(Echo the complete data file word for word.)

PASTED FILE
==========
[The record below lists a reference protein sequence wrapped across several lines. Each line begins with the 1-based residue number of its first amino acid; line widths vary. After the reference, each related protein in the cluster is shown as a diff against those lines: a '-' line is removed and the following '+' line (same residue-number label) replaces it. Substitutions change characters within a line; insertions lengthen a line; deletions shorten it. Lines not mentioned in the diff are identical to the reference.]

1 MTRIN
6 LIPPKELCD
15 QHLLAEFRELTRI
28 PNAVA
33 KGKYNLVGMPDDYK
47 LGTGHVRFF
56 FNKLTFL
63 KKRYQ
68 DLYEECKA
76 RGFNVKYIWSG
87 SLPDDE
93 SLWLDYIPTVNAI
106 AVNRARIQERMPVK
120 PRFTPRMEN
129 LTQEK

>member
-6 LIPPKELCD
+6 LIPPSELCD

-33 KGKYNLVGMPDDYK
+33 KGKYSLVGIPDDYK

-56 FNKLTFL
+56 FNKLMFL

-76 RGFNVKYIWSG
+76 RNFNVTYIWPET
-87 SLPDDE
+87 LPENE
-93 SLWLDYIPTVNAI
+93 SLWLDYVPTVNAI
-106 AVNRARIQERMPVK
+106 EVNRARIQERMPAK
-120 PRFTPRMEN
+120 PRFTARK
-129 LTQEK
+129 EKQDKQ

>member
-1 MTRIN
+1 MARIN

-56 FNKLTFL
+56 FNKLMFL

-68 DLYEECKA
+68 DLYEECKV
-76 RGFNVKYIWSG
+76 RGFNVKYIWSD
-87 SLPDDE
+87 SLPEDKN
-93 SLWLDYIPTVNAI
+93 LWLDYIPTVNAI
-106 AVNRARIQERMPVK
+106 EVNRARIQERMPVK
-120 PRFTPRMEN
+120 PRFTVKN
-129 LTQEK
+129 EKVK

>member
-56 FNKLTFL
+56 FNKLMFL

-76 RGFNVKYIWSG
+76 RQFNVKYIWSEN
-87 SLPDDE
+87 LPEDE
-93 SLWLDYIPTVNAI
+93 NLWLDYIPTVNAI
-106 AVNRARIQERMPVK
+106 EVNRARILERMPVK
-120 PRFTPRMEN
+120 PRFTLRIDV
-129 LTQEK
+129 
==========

[The record below lists a reference protein sequence wrapped across several lines. Each line begins with the 1-based residue number of its first amino acid; line widths vary. After the reference, each related protein in the cluster is shown as a diff against those lines: a '-' line is removed and the following '+' line (same residue-number label) replaces it. Substitutions change characters within a line; insertions lengthen a line; deletions shorten it. Lines not mentioned in the diff are identical to the reference.]

1 MTRIN
6 LIPPKELCD
15 QHLLAEFRELTRI
28 PNAVA
33 KGKYNLVGMPDDYK
47 LGTGHVRFF
56 FNKLTFL
63 KKRYQ
68 DLYEECKA
76 RGFNVKYIWSG
87 SLPDDE
93 SLWLDYIPTVNAI
106 AVNRARIQERMPVK
120 PRFTPRMEN
129 LTQEK

>member
-6 LIPPKELCD
+6 LIPPSELCD

-33 KGKYNLVGMPDDYK
+33 KGKYSLVGIPDDYK

-56 FNKLTFL
+56 FNKLMFL

-76 RGFNVKYIWSG
+76 RNFNVTYIWPET
-87 SLPDDE
+87 LPENE
-93 SLWLDYIPTVNAI
+93 SLWLDYVPTVNAI
-106 AVNRARIQERMPVK
+106 EVNRARIQERMPAK
-120 PRFTPRMEN
+120 PRFTARK
-129 LTQEK
+129 EKQDKQ

>member
-1 MTRIN
+1 MARIN

-56 FNKLTFL
+56 FNKLMFL

-68 DLYEECKA
+68 DLYEECKV
-76 RGFNVKYIWSG
+76 RGFNVKYIWSD
-87 SLPDDE
+87 SLPEDKN
-93 SLWLDYIPTVNAI
+93 LWLDYIPTVNAI
-106 AVNRARIQERMPVK
+106 EVNRARIQERMPVK
-120 PRFTPRMEN
+120 PRFTVKN
-129 LTQEK
+129 EKVK

>member
-56 FNKLTFL
+56 FNKLMFL

-76 RGFNVKYIWSG
+76 RQFNVKYIWSEN
-87 SLPDDE
+87 LPEDE
-93 SLWLDYIPTVNAI
+93 NLWLDYIPTVNAI
-106 AVNRARIQERMPVK
+106 EVNRARILERMPVK
-120 PRFTPRMEN
+120 PRFTLRIDV
-129 LTQEK
+129 